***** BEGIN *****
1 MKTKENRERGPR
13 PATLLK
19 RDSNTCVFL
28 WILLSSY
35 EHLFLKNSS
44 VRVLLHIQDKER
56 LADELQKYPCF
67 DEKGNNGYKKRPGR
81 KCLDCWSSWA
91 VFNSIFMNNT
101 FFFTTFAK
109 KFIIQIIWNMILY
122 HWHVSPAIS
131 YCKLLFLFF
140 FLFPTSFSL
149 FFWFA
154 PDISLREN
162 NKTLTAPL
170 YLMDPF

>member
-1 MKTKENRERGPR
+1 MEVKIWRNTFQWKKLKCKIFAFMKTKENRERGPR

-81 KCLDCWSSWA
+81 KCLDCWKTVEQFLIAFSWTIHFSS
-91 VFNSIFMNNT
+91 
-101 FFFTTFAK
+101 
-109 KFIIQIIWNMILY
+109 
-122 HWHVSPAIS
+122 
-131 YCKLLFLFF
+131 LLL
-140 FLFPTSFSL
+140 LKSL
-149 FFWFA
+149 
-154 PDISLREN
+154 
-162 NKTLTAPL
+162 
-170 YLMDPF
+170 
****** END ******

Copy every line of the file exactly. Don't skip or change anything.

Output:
1 MKTKENRERGPR
13 PATLLK
19 RDSNTCVFL
28 WILLSSY
35 EHLFLKNSS
44 VRVLLHIQDKER
56 LADELQKYPCF
67 DEKGNNGYKKRPGR
81 KCLDCWSSWA
91 VFNSIFMNNT
101 FFFTTFAK
109 KFIIQIIWNMILY
122 HWHVSPAIS
131 YCKLLFLFF
140 FLFPTSFSL
149 FFWFA
154 PDISLREN
162 NKTLTAPL
170 YLMDPF

>member
-1 MKTKENRERGPR
+1 MEVKIWRNTFQWKKLKCKIFAFMKTKENRERGPR

-81 KCLDCWSSWA
+81 KCLDCWKTVEQFLIAFSWTIHFSS
-91 VFNSIFMNNT
+91 
-101 FFFTTFAK
+101 
-109 KFIIQIIWNMILY
+109 
-122 HWHVSPAIS
+122 
-131 YCKLLFLFF
+131 LLL
-140 FLFPTSFSL
+140 LKSL
-149 FFWFA
+149 
-154 PDISLREN
+154 
-162 NKTLTAPL
+162 
-170 YLMDPF
+170 